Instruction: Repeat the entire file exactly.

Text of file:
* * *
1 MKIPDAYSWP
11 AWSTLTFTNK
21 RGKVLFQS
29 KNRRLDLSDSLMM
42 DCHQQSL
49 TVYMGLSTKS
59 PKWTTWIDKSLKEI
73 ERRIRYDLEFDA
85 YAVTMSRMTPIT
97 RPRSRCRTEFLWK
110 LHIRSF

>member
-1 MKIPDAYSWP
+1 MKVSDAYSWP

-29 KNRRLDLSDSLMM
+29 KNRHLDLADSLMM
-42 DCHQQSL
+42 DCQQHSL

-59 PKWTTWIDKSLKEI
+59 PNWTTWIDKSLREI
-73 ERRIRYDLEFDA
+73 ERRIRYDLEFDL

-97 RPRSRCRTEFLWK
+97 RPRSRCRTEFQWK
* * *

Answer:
1 MKIPDAYSWP
11 AWSTLTFTNK
21 RGKVLFQS
29 KNRRLDLSDSLMM
42 DCHQQSL
49 TVYMGLSTKS
59 PKWTTWIDKSLKEI
73 ERRIRYDLEFDA
85 YAVTMSRMTPIT
97 RPRSRCRTEFLWK
110 LHIRSF

>member
-1 MKIPDAYSWP
+1 MKVSDAYSWP

-29 KNRRLDLSDSLMM
+29 KNRHLDLADSLMM
-42 DCHQQSL
+42 DCQQHSL

-59 PKWTTWIDKSLKEI
+59 PNWTTWIDKSLREI
-73 ERRIRYDLEFDA
+73 ERRIRYDLEFDL

-97 RPRSRCRTEFLWK
+97 RPRSRCRTEFQWK